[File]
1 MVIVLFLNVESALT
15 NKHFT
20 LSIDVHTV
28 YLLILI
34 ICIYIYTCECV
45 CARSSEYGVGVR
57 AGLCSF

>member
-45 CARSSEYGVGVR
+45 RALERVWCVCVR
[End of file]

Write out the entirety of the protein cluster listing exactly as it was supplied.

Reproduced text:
1 MVIVLFLNVESALT
15 NKHFT
20 LSIDVHTV
28 YLLILI
34 ICIYIYTCECV
45 CARSSEYGVGVR
57 AGLCSF

>member
-45 CARSSEYGVGVR
+45 RALERVWCVCVR